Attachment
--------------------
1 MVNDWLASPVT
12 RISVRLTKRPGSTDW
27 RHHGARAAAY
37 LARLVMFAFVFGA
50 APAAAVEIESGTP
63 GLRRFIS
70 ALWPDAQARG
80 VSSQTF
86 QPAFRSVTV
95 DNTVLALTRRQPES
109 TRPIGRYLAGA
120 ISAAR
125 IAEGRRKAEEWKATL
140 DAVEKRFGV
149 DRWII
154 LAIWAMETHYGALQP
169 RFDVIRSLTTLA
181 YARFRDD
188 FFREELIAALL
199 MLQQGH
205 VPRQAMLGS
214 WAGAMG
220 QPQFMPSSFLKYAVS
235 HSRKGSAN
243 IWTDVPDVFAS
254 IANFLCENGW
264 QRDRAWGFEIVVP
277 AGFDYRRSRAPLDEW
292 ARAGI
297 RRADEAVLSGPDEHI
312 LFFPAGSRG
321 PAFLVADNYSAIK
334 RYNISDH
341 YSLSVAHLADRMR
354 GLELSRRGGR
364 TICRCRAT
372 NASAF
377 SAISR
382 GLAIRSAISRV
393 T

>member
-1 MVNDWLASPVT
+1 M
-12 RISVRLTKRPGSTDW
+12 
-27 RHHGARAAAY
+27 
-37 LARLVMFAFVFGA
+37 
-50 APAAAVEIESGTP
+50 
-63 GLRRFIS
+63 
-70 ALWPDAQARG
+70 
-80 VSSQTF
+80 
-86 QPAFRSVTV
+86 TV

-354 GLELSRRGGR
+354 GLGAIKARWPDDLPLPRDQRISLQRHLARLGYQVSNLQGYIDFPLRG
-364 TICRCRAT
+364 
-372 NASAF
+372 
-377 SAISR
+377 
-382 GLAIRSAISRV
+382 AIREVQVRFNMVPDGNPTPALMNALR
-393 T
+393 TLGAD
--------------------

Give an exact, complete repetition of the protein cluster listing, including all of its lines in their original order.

1 MVNDWLASPVT
12 RISVRLTKRPGSTDW
27 RHHGARAAAY
37 LARLVMFAFVFGA
50 APAAAVEIESGTP
63 GLRRFIS
70 ALWPDAQARG
80 VSSQTF
86 QPAFRSVTV
95 DNTVLALTRRQPES
109 TRPIGRYLAGA
120 ISAAR
125 IAEGRRKAEEWKATL
140 DAVEKRFGV
149 DRWII
154 LAIWAMETHYGALQP
169 RFDVIRSLTTLA
181 YARFRDD
188 FFREELIAALL
199 MLQQGH
205 VPRQAMLGS
214 WAGAMG
220 QPQFMPSSFLKYAVS
235 HSRKGSAN
243 IWTDVPDVFAS
254 IANFLCENGW
264 QRDRAWGFEIVVP
277 AGFDYRRSRAPLDEW
292 ARAGI
297 RRADEAVLSGPDEHI
312 LFFPAGSRG
321 PAFLVADNYSAIK
334 RYNISDH
341 YSLSVAHLADRMR
354 GLELSRRGGR
364 TICRCRAT
372 NASAF
377 SAISR
382 GLAIRSAISRV
393 T

>member
-1 MVNDWLASPVT
+1 M
-12 RISVRLTKRPGSTDW
+12 
-27 RHHGARAAAY
+27 
-37 LARLVMFAFVFGA
+37 
-50 APAAAVEIESGTP
+50 
-63 GLRRFIS
+63 
-70 ALWPDAQARG
+70 
-80 VSSQTF
+80 
-86 QPAFRSVTV
+86 TV

-354 GLELSRRGGR
+354 GLGAIKARWPDDLPLPRDQRISLQRHLARLGYQVSNLQGYIDFPLRG
-364 TICRCRAT
+364 
-372 NASAF
+372 
-377 SAISR
+377 
-382 GLAIRSAISRV
+382 AIREVQVRFNMVPDGNPTPALMNALR
-393 T
+393 TLGAD